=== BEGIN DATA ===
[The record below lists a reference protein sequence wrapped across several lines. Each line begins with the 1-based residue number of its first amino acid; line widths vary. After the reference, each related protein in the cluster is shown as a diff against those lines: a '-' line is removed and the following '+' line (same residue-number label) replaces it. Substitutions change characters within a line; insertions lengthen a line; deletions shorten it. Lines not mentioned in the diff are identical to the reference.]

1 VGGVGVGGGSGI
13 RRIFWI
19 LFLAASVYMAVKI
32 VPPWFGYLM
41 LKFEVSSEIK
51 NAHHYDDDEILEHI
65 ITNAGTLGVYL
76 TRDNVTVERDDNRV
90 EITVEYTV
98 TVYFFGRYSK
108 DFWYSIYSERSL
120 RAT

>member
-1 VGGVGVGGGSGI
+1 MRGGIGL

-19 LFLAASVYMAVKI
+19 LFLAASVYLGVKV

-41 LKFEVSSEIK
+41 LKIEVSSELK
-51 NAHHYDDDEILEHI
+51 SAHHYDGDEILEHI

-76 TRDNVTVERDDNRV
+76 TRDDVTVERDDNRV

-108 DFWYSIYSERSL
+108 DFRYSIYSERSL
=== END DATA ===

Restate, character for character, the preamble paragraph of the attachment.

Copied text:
[The record below lists a reference protein sequence wrapped across several lines. Each line begins with the 1-based residue number of its first amino acid; line widths vary. After the reference, each related protein in the cluster is shown as a diff against those lines: a '-' line is removed and the following '+' line (same residue-number label) replaces it. Substitutions change characters within a line; insertions lengthen a line; deletions shorten it. Lines not mentioned in the diff are identical to the reference.]